• Age: The average age is 32 years (compared to the all jobs average of 40 years).
  • Gender: 97.4% of workers are female (compared to the all jobs average of 46.7%).

Employment Outlook

Number of Workers

Source: ABS Labour Force Survey, Department of Jobs and Small Business trend data to May 2018 and Department of Jobs and Small Business projections to 2023.
YearNumber of Workers
20084300
20092800
20105900
20113700
20124600
20137600
20145100
20155800
20166100
20179700
20187500
20238900

Weekly Earnings

Weekly Earnings (Before Tax)

Source: Based on ABS Characteristics of Employment survey, August 2015, Cat. No. 6333.0, Customised Report. Median earnings are before tax and do not include superannuation. Earnings can vary greatly depending on the skills and experience of the worker and the demands of the role. These figures should be used as a guide only, not to determine a wage rate.
EarningsNutrition ProfessionalsAll Jobs Average
Full-Time Earnings11091230

Main Industries

Main Employing Industries (% Share)

Source: Based on ABS Labour Force Survey, annual average 2017, Cat. No. 6291.0.55.003: Customised Report. Industries are based on the Australian and New Zealand Standard Industrial Classification (ANZSIC 06).
Main Employing IndustriesIndustry (% share)
Health Care and Social Assistance81.6
Public Administration and Safety8.1
Manufacturing4.8
Education and Training3.1
Other Industries2.4

States and Territories

  • NSW

  • VIC

  • QLD

  • SA

  • TAS

  • NT

  • ACT

Employment by State and Territory (% Share)

Source: Based on ABS Labour Force Survey, annual average 2017, Cat. No. 6291.0.55.003: Customised Report. Share of workers across Australian States and Territories, in this job compared to the all jobs average.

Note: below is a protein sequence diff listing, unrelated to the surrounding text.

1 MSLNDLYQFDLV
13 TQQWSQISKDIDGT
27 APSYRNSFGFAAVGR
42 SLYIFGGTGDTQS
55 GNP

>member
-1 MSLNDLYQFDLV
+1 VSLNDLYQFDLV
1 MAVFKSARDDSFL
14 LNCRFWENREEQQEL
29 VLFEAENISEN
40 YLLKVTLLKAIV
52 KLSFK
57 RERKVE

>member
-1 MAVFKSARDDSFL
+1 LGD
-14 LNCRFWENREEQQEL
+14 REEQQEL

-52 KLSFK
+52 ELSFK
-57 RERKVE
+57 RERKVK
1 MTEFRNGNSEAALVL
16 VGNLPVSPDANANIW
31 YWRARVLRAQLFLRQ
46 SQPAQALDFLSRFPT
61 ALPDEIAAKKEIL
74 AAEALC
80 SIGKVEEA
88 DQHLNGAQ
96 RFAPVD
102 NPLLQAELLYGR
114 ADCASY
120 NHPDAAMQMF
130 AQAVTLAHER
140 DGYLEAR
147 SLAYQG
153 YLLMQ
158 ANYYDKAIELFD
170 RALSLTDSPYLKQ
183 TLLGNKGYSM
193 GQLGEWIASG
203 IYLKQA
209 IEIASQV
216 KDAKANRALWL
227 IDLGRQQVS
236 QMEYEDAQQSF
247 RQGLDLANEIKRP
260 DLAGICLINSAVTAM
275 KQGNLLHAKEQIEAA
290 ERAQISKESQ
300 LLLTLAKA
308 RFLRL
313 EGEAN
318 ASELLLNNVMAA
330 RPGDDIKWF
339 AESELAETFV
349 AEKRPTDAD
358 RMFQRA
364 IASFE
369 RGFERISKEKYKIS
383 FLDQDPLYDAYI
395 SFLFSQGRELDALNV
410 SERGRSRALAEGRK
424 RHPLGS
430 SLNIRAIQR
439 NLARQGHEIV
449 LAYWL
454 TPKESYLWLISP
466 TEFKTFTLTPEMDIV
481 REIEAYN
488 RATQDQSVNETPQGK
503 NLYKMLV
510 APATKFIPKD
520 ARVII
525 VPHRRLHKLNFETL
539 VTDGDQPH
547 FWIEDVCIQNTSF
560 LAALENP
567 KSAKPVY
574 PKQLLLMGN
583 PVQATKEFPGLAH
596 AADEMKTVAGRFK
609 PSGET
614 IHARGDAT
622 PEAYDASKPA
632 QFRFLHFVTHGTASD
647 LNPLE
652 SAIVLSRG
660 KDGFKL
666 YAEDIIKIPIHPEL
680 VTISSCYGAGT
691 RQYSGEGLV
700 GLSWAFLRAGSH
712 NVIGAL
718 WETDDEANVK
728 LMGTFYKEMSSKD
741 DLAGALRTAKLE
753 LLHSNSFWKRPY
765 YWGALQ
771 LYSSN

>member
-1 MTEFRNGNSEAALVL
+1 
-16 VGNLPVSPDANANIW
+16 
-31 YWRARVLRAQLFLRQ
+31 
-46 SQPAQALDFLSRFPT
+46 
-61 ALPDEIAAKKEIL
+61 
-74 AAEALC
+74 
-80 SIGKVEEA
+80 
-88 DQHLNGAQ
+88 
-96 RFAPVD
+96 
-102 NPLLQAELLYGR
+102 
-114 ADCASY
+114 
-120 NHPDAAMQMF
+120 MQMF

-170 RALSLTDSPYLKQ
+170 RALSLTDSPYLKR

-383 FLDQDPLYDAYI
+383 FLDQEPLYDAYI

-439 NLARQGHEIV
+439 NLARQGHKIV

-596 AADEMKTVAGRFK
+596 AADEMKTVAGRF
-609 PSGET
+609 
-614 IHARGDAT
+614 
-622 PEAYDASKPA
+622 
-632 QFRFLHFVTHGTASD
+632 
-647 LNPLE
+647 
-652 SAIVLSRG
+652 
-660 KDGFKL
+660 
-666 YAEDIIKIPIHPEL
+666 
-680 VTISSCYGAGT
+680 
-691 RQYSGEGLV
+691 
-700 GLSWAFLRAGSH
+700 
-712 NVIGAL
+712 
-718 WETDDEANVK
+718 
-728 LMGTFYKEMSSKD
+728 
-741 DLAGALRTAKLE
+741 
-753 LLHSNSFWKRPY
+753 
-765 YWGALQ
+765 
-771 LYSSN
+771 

StateNutrition ProfessionalsAll Jobs Average
NSW24.431.6
VIC28.226.2
QLD29.419.7
SA3.16.7
WA10.410.8
TAS3.02.0
NT1.51.1
ACT0.01.8

Age Profile

Age Profile (% Share)

Source: Based on ABS Labour Force Survey, annual average 2017, Cat. No. 6291.0.55.003: Customised Report. Age profile of workers in this job compared to the all jobs average.
Age BracketNutrition ProfessionalsAll Jobs AverageAll Jobs Average
15-190.0-5.25.2
20-2414.7-9.99.9
25-3445.2-23.623.6
35-4414.8-21.721.7
45-5415.0-20.820.8
55-595.5-8.88.8
60-642.5-6.06.0
65 and Over2.2-4.04.0

Education Level

Highest Level of Education (% Share)

No data is available for the selected graph for this Occupation.

A Bachelor Degree or higher is usually needed to work in this job. Nearly all workers have a university degree.

Before starting a course, check it will provide you with the skills and qualifications you need.

  • Compare undergraduate and postgraduate student experiences and outcomes on the QILT website.
  • Compare Vocational Education and Training (VET) courses, providers and student outcomes on the My Skills website.